Here comes the Dropbox IPO

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Dropbox Inc's initial public offering, the largest tech stock debut in more than a year, was priced at $21 per share, the company announced on Thursday, higher than expected.

The solid first-day pop in the stock stood in contrast to weakness in the wider USA stock market.

The stock rose $7.48, or 35.6 per cent, to close Friday at $28.48 in its first day of trading on Nasdaq.

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In a follow-up statement , a ministry official said China would "take all necessary measures" to defend its rights and interests. The official sought to directly correlate the "two million more jobs created in China" to "two million jobs lost in the U.S".

Harvard Business School professor of investment banking Josh Lerner explained that "Dropbox is going public at the right time".

Dropbox Inc.co-founder Drew Houston speaks in front of co-founder Arash Ferdowsi celebrate as Dropbox (DBX) is listed for the company's initial public offering (IPO) at the Nasdaq Market Site in NY, U.S., March 23, 2018. Over the years we've seen plenty of tech firms take their companies public (with varying degrees of success), and it was just about this time last year when we witnessed Snap start its IPO with a bang-even if today's price is now below where it started.

"In the case of Dropbox, investors get a chance to get exposure to a next-generation tech company, which is a proven business model", said Tom Taulli, InvestorPlace.com analyst. It competes with smaller rival Box Inc., which went public two years ago, as well as technology behemoths Google, Microsoft and Amazon.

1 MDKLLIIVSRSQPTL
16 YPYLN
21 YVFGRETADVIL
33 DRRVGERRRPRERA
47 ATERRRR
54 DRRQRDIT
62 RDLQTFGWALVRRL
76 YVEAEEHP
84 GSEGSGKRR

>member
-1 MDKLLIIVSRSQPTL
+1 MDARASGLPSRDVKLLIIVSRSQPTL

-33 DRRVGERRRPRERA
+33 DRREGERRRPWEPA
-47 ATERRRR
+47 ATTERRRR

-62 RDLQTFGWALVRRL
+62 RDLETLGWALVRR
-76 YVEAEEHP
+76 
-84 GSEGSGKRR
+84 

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One person who did not appear at the court hearing was Marta Rovira, general secretary of the Republic Left Party. The court's decision means the vote on Turull's leadership can not go ahead because his presence is mandatory.

Dropbox's foray into the public market comes at a turbulent time on Wall Street and especially for tech stocks, after Facebook's data scandal wiped almost $60 billion off the company's market cap.

At an unpredictable time for tech companies and social media giants, California-based tech unicorn Dropbox looks to be entering a higher gear, following a better-than-expected IPO posting. The company was hacked in 2012, and more than 68 million users' emails and passwords were leaked on the internet four years later.

Dropbox co-founders Drew Houston (left, center) and Aresh Ferdowski ring the opening bell at the Nasdaq on the day of their IPO. Its full-year net loss, meanwhile, almost halved to $111.7 million.

Futures lower on unsettled global markets as trade war fears escalate
Brent crude, the worldwide standard for oil prices, added $1.54, or 2.2 percent, to $70.45 a barrel in London. Dow futures fell 0.4 per cent to 23,859.00 and broader S&P/500 futures were down 0.3 per cent to 2,636.70.

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